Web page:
Curious about the pagoda that was built 875 AD? Visit Mawlamyine – Myanmar (Burma)

Curious about the pagoda that was built 875 AD? Visit Mawlamyine - Myanmar (Burma)

Kyaikthanlan pagoda

Mawlamyine is the third largest city in Myanmar after Yangon and Mandalay situated 165 kilometers east of the nation’s capital across the Gulf of Mottama at the mouth of the Thanlwin river. It is the capital of Mon State with a population of almost 300,000 people. Formerly known as Moulmein, it was once a thriving teak port and the administrative capital of British Lower Burma. The town’s signature landmark is Kyaikthanlan pagoda built in 875 AD and  thought to be the site from where Rudyard Kipling wrote his famous poem, ‘The Road to Mandalay’. It’s unlikely that Kipling was referring to Mandalay Ward located at the base of Kyaikthanlan pagoda, but rather the ‘Mandalay’ in central Myanmar.The Thanlwin bridge, the longest road and rail bridge in Myanmar is the most prominent landmark in the area. It stretches a distance of 11,000 feet over the Thanlwin river connecting the country’s south eastern region with its capital, Yangon.
Mawlamyine is generally considered to be off the main tourist trail for most travellers to Myanmar but the town does have a charm of its own with its rich history, buildings with colonial style architecture, World War II era wooden buses, and its close proximity to the infamous Siam-Burma “death railway”, making it a fascinating place to visit!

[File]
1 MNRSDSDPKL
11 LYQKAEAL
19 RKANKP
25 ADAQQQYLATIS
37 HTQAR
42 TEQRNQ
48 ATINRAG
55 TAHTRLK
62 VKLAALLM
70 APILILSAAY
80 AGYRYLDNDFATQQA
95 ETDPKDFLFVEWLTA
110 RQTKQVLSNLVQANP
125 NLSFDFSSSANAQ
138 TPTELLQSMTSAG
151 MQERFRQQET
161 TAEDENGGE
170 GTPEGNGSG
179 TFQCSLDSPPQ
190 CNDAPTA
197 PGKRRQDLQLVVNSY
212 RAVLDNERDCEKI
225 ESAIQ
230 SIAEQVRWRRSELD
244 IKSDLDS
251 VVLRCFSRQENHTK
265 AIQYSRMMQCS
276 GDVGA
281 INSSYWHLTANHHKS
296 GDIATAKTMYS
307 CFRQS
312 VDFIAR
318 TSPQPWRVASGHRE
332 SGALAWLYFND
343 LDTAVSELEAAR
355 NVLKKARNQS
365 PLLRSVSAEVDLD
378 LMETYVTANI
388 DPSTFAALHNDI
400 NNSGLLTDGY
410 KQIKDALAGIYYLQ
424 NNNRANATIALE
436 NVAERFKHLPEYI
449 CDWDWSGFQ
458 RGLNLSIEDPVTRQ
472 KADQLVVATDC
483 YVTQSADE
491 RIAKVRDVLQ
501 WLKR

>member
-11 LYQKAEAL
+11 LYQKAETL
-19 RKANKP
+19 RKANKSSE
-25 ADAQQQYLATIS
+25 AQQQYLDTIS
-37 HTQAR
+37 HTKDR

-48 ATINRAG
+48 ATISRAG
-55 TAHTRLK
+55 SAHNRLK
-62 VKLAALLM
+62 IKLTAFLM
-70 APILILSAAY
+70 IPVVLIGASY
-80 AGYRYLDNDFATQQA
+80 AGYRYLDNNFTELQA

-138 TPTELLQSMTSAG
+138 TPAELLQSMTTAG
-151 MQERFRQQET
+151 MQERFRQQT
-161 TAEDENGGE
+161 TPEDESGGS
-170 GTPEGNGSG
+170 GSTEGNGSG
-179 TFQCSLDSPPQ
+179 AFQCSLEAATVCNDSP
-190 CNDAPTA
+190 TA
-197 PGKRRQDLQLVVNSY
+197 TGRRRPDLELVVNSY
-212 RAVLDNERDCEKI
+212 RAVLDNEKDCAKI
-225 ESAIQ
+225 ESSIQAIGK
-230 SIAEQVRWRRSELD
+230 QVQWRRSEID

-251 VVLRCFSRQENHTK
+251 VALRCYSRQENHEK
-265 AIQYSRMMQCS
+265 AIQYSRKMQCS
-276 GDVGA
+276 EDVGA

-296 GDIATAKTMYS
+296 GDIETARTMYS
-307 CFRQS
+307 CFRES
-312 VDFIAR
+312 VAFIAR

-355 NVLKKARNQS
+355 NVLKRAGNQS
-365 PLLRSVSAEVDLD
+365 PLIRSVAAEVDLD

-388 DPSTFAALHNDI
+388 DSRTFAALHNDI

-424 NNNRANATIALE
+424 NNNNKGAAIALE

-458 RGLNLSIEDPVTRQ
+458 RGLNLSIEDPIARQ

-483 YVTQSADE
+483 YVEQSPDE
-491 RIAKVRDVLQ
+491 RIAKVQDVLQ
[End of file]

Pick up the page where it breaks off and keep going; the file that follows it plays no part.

Strand Rd, Mawlamyine with Thanlwin Bridge in the background

Curious about the pagoda that was built 875 AD? Visit Mawlamyine - Myanmar (Burma)

Strand Rd Mawlamyine

Today, the town has an interesting mix of Mon, Bamar, Karen, Chinese and Indian ethnicities, with the latter coming to Mawlamyine during British colonial rule when it was known as Moulmein. Although many people of Indian descent, being third or fourth generation ‘Burmese’, have now completely assimilated with Myanmar culture and language, traces of their heritage can still be seen by the numerous mosques that dot the town. One example is the majestic looking Surati mosque on Lower Main Rd built by the Indian community hailing from Surat in India during British colonial times.Mawlamyine’s close proximity to the Thai border only 150 km away also explains why so many of its population are able to speak Thai, albeit, at various levels of proficiency. Interestingly, a few are also conversant in Bahasa Melayu as well.

Mawlamyine girl wearing thanaka

Curious about the pagoda that was built 875 AD? Visit Mawlamyine - Myanmar (Burma)

Mawlamyine girl wearing thanaka

So if you’ve seen enough of the temples in Bagan or the pagodas in Mandalay and you’d like to experience a different Myanmar to that seen on the tourist trail, then Mawlamyine is the place to visit. With the opening of the Thanlwin Bridge and the vastly improved road conditions from Sittaung to Mottama travel time between Mawlamyine and the nation’s capital can be achieved in as little as 6 six hours; half the time it took before. Such an investment in infrastructure suggests that overland travel between Thailand and Myanmar may be possible in the near future and when this happens, Mawlamyine will no doubt be an important stopover point for travellers and traders a like between Bangkok and Yangon. Mawlamyine Train Station